Austin also served as a director of the Corporation  from 1972 to 1987.      

Frederick L. Bissinger (84), Retired Vice Chairman of Allied Chemical             1974       1997 
 Corporation (now known as Allied-Signal Corporation).                       

Roy C. Carriker (57), President and Chief Operating Officer of Teleflex           1991       1997
 Incorporated's Aerospace Products and Services Group, which includes 
 Sermatech International Incorporated, The Teleflex Aerospace/Defense Group 
 and Telair International.                                                     

Francis J. Dunleavy (80), Retired Vice Chairman of ITT Corporation.  Director     1988       1995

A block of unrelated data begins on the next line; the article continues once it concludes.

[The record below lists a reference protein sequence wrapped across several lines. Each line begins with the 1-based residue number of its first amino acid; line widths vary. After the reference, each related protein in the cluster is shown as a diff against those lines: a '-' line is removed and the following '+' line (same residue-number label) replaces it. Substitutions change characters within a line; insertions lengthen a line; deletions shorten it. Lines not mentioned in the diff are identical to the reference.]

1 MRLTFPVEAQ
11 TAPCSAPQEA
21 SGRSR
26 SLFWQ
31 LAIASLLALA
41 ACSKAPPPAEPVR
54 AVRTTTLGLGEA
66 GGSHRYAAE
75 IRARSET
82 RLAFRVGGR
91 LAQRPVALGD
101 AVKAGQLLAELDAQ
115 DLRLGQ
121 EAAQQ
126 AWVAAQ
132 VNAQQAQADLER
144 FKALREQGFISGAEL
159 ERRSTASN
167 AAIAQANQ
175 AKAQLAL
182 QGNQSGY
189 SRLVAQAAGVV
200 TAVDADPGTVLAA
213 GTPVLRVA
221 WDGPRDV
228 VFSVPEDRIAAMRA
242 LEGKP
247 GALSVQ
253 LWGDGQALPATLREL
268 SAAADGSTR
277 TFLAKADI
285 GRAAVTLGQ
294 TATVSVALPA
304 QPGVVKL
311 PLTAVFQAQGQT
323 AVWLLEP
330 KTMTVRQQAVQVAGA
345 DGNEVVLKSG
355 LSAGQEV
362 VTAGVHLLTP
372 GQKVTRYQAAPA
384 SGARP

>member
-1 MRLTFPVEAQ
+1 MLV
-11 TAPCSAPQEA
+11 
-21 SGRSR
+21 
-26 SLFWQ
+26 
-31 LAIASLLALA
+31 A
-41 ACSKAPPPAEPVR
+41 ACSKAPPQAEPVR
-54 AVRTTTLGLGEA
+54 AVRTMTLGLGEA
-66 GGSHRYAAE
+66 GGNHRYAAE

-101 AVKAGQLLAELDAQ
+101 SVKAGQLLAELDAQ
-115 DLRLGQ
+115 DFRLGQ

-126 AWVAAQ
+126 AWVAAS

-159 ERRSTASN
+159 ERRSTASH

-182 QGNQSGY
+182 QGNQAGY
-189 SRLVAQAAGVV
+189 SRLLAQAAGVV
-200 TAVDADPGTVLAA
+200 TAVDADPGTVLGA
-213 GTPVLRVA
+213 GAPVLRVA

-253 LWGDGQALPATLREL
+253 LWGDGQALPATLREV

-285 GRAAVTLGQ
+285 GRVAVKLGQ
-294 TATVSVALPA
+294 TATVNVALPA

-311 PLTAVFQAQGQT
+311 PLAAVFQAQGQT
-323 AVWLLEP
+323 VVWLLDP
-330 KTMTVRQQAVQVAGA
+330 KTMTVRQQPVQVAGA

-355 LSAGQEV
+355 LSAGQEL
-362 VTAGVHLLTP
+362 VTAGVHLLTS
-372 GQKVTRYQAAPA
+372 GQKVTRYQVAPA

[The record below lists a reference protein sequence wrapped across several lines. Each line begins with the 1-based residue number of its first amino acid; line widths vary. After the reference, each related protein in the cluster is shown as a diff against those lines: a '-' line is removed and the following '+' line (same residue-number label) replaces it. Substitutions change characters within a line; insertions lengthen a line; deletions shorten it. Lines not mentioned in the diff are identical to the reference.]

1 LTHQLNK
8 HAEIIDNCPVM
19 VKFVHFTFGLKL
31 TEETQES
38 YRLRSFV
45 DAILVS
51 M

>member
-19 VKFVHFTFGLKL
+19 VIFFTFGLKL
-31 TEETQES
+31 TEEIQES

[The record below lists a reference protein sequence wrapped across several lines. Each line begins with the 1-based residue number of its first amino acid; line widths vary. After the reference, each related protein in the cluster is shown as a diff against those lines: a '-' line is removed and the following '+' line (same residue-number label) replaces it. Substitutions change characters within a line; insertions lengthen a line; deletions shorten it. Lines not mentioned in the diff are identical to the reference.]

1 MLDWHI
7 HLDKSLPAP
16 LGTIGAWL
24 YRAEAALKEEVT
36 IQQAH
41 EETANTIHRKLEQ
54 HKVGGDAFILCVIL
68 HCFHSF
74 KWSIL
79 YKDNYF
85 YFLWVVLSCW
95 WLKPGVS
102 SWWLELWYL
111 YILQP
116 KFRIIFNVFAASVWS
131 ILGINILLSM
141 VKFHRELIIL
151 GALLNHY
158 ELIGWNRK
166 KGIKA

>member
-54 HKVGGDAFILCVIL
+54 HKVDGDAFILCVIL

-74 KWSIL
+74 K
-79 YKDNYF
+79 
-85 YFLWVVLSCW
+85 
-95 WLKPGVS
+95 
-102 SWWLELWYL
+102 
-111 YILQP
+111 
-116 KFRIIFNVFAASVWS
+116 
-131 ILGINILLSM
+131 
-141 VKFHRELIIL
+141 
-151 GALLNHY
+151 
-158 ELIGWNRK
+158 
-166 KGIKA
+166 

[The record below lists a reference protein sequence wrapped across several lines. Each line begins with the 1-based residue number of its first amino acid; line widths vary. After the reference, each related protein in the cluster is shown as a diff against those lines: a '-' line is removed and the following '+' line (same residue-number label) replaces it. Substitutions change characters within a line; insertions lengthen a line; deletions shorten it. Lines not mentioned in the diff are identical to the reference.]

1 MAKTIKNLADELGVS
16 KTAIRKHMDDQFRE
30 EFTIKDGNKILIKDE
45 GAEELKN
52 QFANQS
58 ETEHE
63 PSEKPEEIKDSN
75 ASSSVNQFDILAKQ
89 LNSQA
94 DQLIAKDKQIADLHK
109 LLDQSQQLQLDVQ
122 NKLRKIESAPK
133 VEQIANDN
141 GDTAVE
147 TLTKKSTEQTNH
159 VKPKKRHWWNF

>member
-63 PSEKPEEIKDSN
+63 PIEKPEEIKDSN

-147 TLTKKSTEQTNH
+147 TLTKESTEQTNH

of AEL Industries, Inc., Bird Inc., Crown Cork & Seal Co. Inc., Quaker Chemical 
 Corp. and Scan-Graphics, Inc.                                                 

Stephen F. Ryan (59), President and Chief Executive Officer of the Corporation    1989       1995 
 since May 1988.                                                              

Ralph R. Whitney, Jr. (60), President of Hammond, Kennedy, Whitney  & Co.,        1986       1996
 Inc., a private capital firm. Director of Adage, Inc., Baldwin Technologies, 
 Inc. Excel Industries, Inc., IFR Systems, Inc., and Keene Corporation.       


   Subject to shareholder ratification, on the recommendation of the Audit 
Committee, the Board of Directors has appointed KPMG Peat Marwick LLP as the 
Corporation's auditors for 1995. KPMG Peat Marwick LLP or predecessors have 
served as the Corporation's auditors for many years. The persons named in the 
accompanying proxy will vote to ratify the appointment of KPMG Peat Marwick 
LLP as the Corporation's auditors for 1995 unless contrary instructions are 
received. If a majority of the votes cast on this matter are not cast in